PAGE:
Find out if you are currently infected with SARS-CoV-2See Test
If you feel like you are having a medical emergency, please call 9-1-1.
If you are experiencing severe trouble breathing, continuous pain or pressure in your chest, feeling confused or having difficulty waking up, blue-colored lips or face, or any other emergency signs or symptoms, please seek immediate medical care.
Take our medically-guided quiz to determine whether you are eligible to access testing. An independent licensed clinician will review, and if appropriate, approve your order.
We'll send everything you need to collect and return your nasal swab sample to your door. We ship overnight back to the lab.
Your sample will be processed by our CLIA-certified laboratories within 48 hours from receipt and licensed clinicians will review your results and provide medically-guided recommendations.
COVID-19 is caused by the SARS-CoV-2 virus. Infection with the virus can range from being asymptomatic to life-threatening respiratory illness. Infection has been detected globally and in all 50 states. Symptoms associated with COVID-19 include cough, shortness of breath or difficulty breathing, fever, chills, muscle pain, headache, sore throat or new loss of taste or smell.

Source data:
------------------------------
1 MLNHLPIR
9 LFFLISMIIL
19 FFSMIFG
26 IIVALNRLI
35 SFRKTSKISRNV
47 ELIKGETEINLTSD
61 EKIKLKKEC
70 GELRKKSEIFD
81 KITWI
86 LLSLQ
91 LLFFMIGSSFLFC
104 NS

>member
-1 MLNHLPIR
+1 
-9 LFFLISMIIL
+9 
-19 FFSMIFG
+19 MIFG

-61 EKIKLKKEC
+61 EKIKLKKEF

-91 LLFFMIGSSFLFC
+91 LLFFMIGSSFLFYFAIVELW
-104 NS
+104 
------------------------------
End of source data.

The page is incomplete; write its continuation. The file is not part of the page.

COVID-19 can present with severe illness in individuals of any age and without any previous health problems, but the risk for severe illness from COVID-19 increases with age, with older adults at highest risk. Having underlying medical conditions may also increase one’s risk for severe illness from COVID-19.
You should consult with your healthcare provider before using this test if you have any concerning symptoms or if you have any of the risk factors for severe illness.
This test determines if an individual is actively infected with COVID-19 and can spread it to others. It uses a PCR (polymerase chain reaction) to check for genetic material (viral RNA) produced by the virus.
*Includes healthcare settings, homeless shelters, assisted living facilities, group homes, prisons, detention centers, schools, and workplaces